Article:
Homeless Veterans With Pets In Denver To Get Assistance

Volunteers want vets and their pets to stay together.

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Veteran William Adams is the inspiration for the effort to help keep homeless vets with their pets in Denver. Via Fox 31 Denver
John Virata

Vets with pets tend to fall through the cracks when it comes to getting access to services because they won’t give up their animals. But why should they?

Bark & Play Doggie Daycare, the Volunteers of America and the Center for Animal Wellness Vet Clinic are collaborating in an effort to help Denver, Colorado’s homeless veterans and their pets to stay together and find housing, according to Fox 31 Denver.

The National Alliance to End Homelessness estimated in 2014 that there were nearly 50,000 homeless veterans in communities around the United States. Some of these homeless veterans have pets, and most homeless shelters don’t allow pets or the vets can’t afford to pay a pet deposit.

“Somebody’s still got to pay that pet deposit,” Garrett Bishop, manager of Bark & Play Doggie Daycare, told Fox 31. “Some guys can’t and they won’t separate from their animal. They would rather stay on the street than be separated from them.”

One such veteran is William Adams, a former military police officer who is homeless and lives on the streets with his best friend Anastasia, an 8-year-old German shepherd. He won’t leave her side.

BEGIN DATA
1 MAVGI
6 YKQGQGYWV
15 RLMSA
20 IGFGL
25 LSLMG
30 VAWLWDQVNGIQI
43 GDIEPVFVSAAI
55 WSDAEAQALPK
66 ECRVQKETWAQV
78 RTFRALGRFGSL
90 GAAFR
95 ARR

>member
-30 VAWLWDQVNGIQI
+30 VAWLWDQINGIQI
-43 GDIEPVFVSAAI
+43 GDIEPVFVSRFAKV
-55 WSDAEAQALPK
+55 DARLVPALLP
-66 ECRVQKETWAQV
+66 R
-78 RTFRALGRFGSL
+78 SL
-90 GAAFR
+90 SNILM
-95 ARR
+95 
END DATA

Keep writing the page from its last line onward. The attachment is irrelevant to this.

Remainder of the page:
“I chose to be on the streets to be with her,” Adams, who is the inspiration for this combined effort, told the news outlet. “Housing for vets is great, but a lot of them won’t take any dogs.”

 William Adams and his German Shepherd Anastasia are inseparable. Via Fox 31 Denver

William Adams and his German Shepherd Anastasia are inseparable. Via Fox 31 Denver

The doggie day care, Volunteers of America and the vet clinic are hoping that by May 21, Armed Forces Day, they will have raised enough money to help keep the vets and their pets together as they seek shelter and services from homeless shelters in the city. Bark & Play will also host a free vaccination clinic for the dogs of the city’s homeless veterans as well as to give guidance on how to transition their animals from a life on a street to living in a home environment.

“The goal here is to honor those veterans for their service,” said Dr. Aubrey Lavizzo of the Center for Animal Wellness in the news report.

A Gofundme page has been launched to help attain their goals.

“She’s the only thing in the world I have right now,” Adams told the news outlet. “Without her and the way she cares about me, and everything she’s done for me, I would probably end up going into a deeper state of depression than I am right now.”

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